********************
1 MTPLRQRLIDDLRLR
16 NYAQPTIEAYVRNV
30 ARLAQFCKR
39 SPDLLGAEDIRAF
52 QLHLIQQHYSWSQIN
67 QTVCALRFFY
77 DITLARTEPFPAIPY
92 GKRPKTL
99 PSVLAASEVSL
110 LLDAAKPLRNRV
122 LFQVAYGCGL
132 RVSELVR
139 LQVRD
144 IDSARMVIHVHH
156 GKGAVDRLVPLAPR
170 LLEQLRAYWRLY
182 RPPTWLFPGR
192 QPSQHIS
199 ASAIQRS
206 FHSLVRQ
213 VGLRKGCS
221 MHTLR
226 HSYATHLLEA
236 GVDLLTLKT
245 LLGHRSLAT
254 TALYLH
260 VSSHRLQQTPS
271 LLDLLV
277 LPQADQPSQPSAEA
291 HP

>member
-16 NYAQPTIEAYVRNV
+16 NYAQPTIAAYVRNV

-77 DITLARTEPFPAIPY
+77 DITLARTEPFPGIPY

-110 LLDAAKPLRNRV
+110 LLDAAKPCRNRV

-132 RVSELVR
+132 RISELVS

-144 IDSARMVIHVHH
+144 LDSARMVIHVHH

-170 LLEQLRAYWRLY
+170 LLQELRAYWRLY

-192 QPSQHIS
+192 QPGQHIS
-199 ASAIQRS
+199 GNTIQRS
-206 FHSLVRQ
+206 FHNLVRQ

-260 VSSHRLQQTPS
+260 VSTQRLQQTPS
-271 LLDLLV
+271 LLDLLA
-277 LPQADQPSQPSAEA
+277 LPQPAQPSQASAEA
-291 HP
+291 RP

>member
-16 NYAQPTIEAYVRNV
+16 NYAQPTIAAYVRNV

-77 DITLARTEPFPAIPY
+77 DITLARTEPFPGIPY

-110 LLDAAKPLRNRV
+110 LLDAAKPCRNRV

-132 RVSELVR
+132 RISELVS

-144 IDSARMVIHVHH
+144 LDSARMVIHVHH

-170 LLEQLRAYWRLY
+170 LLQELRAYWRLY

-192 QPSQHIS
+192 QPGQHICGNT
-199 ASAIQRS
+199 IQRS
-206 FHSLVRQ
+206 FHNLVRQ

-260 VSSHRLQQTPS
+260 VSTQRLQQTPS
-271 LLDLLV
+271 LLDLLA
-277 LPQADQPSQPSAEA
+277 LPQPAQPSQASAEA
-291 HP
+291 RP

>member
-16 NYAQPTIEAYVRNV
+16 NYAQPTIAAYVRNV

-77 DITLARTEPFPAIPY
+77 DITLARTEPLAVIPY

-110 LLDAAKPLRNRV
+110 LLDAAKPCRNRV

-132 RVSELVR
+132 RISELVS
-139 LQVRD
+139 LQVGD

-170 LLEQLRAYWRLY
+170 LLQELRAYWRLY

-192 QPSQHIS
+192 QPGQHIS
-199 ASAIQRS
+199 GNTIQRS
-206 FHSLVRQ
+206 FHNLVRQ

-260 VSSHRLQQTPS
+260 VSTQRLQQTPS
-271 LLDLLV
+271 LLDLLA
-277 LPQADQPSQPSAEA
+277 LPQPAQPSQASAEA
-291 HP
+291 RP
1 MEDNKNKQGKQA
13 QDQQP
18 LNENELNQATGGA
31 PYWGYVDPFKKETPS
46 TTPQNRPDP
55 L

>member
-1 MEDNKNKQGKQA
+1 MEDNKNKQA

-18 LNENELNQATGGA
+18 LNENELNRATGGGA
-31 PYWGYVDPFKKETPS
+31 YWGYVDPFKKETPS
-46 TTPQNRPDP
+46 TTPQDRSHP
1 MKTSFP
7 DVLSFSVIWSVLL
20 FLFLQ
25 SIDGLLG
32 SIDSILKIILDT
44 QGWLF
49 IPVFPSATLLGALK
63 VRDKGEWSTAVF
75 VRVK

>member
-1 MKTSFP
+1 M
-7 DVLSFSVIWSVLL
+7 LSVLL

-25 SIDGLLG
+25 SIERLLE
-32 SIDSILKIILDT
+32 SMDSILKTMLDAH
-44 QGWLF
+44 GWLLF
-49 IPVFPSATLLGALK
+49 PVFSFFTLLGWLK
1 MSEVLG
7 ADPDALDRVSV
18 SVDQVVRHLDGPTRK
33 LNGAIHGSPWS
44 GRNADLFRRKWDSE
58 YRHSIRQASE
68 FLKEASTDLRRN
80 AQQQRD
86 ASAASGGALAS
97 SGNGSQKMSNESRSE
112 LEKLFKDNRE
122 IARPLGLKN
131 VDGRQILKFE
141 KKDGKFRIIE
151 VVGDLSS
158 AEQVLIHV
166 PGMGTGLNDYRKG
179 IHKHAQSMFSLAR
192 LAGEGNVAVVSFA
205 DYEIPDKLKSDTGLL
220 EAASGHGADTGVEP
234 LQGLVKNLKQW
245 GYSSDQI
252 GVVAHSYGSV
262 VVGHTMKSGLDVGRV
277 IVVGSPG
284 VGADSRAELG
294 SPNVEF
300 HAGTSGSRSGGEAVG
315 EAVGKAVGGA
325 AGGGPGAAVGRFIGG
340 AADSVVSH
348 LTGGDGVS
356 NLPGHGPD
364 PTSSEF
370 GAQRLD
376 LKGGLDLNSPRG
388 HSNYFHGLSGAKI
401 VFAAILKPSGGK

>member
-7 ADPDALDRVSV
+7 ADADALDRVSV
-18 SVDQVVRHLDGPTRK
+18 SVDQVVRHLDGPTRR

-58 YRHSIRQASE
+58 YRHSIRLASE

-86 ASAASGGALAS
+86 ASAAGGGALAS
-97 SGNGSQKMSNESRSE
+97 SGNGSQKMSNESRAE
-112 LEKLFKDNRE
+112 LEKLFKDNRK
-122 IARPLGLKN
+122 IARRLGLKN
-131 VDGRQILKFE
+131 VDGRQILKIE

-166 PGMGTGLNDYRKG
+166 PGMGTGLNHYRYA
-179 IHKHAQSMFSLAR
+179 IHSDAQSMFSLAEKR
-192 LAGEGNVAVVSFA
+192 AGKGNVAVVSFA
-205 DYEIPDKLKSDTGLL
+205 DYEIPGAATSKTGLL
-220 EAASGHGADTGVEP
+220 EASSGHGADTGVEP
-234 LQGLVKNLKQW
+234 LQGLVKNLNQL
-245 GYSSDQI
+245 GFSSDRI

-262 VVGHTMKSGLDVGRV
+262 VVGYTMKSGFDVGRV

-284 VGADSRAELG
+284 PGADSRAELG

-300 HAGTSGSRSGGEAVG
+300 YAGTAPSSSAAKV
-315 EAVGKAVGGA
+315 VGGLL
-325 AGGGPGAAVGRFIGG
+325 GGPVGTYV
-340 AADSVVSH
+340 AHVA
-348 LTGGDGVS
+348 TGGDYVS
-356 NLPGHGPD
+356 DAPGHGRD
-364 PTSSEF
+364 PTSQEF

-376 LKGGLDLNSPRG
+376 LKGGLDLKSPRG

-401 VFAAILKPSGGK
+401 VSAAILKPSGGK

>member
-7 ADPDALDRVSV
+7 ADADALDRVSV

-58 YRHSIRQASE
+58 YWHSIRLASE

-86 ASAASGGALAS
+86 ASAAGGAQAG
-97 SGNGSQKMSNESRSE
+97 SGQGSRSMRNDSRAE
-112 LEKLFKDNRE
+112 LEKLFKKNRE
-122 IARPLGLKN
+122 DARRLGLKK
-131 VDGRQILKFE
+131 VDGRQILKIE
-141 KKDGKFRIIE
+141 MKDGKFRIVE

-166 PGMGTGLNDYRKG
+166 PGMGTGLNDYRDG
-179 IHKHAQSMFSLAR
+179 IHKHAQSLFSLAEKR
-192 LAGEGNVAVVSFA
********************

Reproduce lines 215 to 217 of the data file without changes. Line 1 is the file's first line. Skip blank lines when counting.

-234 LQGLVKNLKQW
+234 LQGLVKNLNQL
-245 GYSSDQI